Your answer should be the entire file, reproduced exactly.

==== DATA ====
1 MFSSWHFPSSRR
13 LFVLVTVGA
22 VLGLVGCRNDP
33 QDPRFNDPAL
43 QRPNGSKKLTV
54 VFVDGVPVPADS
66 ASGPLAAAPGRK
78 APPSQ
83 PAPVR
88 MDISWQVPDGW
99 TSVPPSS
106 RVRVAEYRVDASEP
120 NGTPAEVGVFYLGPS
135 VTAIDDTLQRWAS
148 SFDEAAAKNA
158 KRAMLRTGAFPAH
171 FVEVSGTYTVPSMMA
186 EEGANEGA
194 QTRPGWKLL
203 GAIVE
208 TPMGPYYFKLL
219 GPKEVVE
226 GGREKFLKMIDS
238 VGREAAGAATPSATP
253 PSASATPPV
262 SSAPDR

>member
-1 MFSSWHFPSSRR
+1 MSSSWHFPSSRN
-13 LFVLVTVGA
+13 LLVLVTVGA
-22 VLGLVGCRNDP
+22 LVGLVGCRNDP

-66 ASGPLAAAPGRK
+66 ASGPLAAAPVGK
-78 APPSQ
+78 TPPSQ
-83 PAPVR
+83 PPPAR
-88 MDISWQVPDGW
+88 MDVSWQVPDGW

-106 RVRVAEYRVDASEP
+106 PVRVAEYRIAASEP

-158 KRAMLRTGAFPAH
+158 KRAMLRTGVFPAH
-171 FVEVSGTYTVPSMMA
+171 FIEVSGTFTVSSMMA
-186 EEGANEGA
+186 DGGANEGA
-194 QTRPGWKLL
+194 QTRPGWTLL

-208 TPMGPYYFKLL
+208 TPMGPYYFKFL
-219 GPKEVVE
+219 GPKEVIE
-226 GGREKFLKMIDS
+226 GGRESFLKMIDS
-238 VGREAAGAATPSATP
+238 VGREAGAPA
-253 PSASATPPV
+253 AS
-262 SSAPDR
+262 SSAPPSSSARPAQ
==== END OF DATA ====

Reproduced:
1 MFSSWHFPSSRR
13 LFVLVTVGA
22 VLGLVGCRNDP
33 QDPRFNDPAL
43 QRPNGSKKLTV
54 VFVDGVPVPADS
66 ASGPLAAAPGRK
78 APPSQ
83 PAPVR
88 MDISWQVPDGW
99 TSVPPSS
106 RVRVAEYRVDASEP
120 NGTPAEVGVFYLGPS
135 VTAIDDTLQRWAS
148 SFDEAAAKNA
158 KRAMLRTGAFPAH
171 FVEVSGTYTVPSMMA
186 EEGANEGA
194 QTRPGWKLL
203 GAIVE
208 TPMGPYYFKLL
219 GPKEVVE
226 GGREKFLKMIDS
238 VGREAAGAATPSATP
253 PSASATPPV
262 SSAPDR

>member
-1 MFSSWHFPSSRR
+1 MSSSWHFPSSRN
-13 LFVLVTVGA
+13 LLVLVTVGA
-22 VLGLVGCRNDP
+22 LVGLVGCRNDP

-66 ASGPLAAAPGRK
+66 ASGPLAAAPVGK
-78 APPSQ
+78 TPPSQ
-83 PAPVR
+83 PPPAR
-88 MDISWQVPDGW
+88 MDVSWQVPDGW

-106 RVRVAEYRVDASEP
+106 PVRVAEYRIAASEP

-158 KRAMLRTGAFPAH
+158 KRAMLRTGVFPAH
-171 FVEVSGTYTVPSMMA
+171 FIEVSGTFTVSSMMA
-186 EEGANEGA
+186 DGGANEGA
-194 QTRPGWKLL
+194 QTRPGWTLL

-208 TPMGPYYFKLL
+208 TPMGPYYFKFL
-219 GPKEVVE
+219 GPKEVIE
-226 GGREKFLKMIDS
+226 GGRESFLKMIDS
-238 VGREAAGAATPSATP
+238 VGREAGAPA
-253 PSASATPPV
+253 AS
-262 SSAPDR
+262 SSAPPSSSARPAQ